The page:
Novel agents and proteasome inhibitors in myeloma

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Published: 14 Dec 2011
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Prof Michele Cavo - University of Bologna, Italy

Talking about novel agents and proteasome inhibitors at ASH 2011, Prof Cavo explains that the most exciting results are related to the growing number of novel agents which will become available in the next few years.

These agents are second and third generation drugs that are able to overcome drug resistance. Another important issue related to these next generation inhibitors is the improvement in neurological toxicity; however, the most dramatic result comes in transplant eligibility and maintenance therapy after transplants because of novel agents. There is now the ability to obtain an incredibly high response rate with these inhibitors and agents, even down to the molecular level.

 

This programme has been supported by an unrestricted educational grant from Janssen Pharmaceutica (A Johnson & Johnson Company).

2011 ASH Annual Meeting, December 10-13, San Diego, USA

Novel agents and proteasome inhibitors in myeloma

Professor Michele Cavo – University of Bologna, Italy


I think that probably the most exciting results are related to a growing number of novel agents which are knocking at the door and which will be available within the next few years. We have now second or third generation IMiDs and proteasome inhibitors, several of them are very promising because both third and second generation IMiDs and proteasome inhibitors are able to overcome resistance to bortezomib or lenalidomide. Another important issue related to second generation proteasome inhibitors such as carfilzomib is that, differently from bortezomib, it avoids neurological toxicity which is one of the major concerns related to bortezomib administration.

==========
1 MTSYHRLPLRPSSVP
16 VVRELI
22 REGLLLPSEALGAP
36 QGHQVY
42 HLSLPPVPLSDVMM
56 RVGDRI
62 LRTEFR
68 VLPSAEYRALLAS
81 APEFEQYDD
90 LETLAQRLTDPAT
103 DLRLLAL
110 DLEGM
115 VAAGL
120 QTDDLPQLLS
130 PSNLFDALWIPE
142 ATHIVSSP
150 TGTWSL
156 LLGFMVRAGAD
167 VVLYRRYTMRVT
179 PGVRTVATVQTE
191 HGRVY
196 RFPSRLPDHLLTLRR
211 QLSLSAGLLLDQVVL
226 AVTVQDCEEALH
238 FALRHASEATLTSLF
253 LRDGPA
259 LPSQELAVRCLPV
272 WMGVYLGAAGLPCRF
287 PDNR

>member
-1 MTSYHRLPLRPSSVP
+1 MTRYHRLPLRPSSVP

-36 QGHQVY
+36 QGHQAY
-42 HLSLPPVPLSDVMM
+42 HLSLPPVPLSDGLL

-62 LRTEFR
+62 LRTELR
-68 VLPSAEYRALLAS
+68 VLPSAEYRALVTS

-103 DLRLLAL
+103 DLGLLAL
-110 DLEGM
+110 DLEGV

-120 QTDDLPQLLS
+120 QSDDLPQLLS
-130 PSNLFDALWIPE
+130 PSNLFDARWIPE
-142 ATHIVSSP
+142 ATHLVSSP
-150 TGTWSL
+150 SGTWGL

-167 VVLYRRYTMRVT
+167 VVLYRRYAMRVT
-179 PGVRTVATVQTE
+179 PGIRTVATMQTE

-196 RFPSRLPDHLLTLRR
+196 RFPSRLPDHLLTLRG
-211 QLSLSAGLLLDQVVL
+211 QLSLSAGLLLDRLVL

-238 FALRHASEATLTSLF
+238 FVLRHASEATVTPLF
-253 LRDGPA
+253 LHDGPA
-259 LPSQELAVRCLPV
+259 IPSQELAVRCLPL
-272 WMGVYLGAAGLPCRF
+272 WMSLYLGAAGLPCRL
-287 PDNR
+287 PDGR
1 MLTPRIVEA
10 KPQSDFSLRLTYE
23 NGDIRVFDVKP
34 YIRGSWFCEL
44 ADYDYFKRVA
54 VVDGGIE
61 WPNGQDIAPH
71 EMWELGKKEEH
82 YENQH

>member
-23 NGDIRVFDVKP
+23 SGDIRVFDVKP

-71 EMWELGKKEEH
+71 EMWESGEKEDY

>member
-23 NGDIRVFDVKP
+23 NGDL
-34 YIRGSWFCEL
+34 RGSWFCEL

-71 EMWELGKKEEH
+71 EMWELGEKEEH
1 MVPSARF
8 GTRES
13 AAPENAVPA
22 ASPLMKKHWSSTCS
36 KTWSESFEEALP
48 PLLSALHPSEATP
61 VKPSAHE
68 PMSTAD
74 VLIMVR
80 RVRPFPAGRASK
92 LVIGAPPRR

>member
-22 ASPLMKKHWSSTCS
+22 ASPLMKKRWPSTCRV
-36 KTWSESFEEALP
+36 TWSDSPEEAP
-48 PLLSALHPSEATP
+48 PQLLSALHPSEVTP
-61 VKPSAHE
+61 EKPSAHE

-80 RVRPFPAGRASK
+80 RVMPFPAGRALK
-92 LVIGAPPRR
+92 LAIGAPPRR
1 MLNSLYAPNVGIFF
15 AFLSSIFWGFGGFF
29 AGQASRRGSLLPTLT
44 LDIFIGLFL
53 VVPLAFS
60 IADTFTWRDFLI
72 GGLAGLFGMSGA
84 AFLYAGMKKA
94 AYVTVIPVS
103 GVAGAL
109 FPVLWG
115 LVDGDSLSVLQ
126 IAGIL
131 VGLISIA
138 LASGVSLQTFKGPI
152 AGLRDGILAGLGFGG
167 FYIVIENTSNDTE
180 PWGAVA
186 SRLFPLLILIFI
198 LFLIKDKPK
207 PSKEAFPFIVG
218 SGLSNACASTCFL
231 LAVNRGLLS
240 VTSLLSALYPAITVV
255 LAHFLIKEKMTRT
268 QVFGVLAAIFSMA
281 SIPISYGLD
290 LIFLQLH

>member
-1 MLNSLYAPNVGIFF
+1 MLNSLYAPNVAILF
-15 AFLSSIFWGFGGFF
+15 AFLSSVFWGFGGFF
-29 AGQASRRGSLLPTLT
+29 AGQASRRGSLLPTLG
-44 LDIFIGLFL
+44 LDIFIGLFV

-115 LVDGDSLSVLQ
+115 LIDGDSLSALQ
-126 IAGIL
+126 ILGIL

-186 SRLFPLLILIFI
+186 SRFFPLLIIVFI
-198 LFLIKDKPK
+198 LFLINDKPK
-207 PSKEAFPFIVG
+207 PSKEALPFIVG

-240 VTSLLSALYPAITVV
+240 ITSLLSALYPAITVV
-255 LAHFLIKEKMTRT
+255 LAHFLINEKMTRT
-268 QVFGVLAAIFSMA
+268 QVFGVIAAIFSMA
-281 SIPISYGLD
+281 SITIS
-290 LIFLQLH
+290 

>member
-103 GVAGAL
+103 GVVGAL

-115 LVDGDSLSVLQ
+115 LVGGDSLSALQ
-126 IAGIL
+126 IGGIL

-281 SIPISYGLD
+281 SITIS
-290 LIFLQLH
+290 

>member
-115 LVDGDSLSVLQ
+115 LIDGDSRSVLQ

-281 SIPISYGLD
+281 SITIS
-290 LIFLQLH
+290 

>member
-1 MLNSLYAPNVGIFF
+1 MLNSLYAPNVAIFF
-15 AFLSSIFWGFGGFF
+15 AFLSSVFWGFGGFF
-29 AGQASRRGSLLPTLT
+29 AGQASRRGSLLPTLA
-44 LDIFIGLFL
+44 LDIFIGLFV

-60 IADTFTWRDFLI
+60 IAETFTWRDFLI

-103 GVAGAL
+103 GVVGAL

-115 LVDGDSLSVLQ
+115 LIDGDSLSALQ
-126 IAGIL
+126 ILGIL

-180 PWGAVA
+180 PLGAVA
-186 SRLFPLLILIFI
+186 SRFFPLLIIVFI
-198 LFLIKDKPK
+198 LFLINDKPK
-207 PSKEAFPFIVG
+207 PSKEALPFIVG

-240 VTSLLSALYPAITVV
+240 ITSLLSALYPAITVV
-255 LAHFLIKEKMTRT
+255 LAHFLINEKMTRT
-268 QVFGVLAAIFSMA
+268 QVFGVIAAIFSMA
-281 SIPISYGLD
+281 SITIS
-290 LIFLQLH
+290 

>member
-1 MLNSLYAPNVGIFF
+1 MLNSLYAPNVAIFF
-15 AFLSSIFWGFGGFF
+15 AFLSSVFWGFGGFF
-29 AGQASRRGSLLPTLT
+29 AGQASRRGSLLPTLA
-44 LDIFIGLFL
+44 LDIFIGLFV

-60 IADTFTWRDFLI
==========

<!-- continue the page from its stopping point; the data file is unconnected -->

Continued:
Pomalidomide is another example of a very active drug but a lot of other abstracts are also creating interest. For example, it will be presented the results of a large trial comparing bortezomib with bortezomib and a histone deacetylase inhibitor or, for example, preliminary data on an oral proteasome inhibitor which makes a big difference in comparison with the other first or second generation proteasome inhibitors which are given intravenously or sub-cue. So I think that the landscape of myeloma therapy is progressively expanding and that new options can be really offered to our patients.

Over the past decade the treatment paradigm for transplant eligible and non-transplant eligible has been dramatically changed by the introduction of novel agents. Novel agents, for example incorporated into autologous stem cell transplantation as part of induction before transplant and as consolidation in maintenance therapy after transplant, have dramatically improved the clinical outcome of these patients who now are able to achieve not only conventionally defined complete response in a substantially high fraction of patients but also to obtain the deepest level of response up to the molecular level, as detected by molecular techniques in more than 50% of patients. These results are unprecedented so this shows how the novel agents have dramatically changed the treatment paradigm for myeloma patients. And also for patients with relapsed refractory disease the landscape is progressively changing and we now are able to offer new effective drugs to patients who develop resistance to bortezomib and lenalidomide and our expectation, due to the growing number of patients who will receive these novel agents as first line therapy, is that in the next future the management of patients with dual refractoriness to bortezomib and lenalidomide will become an unmet medical need. Hopefully we have now several promising agents which, as a single drug, show the possibility to overcome resistance in approximately one third of these patients. So I think that we can have a message of real hope for our myeloma patients.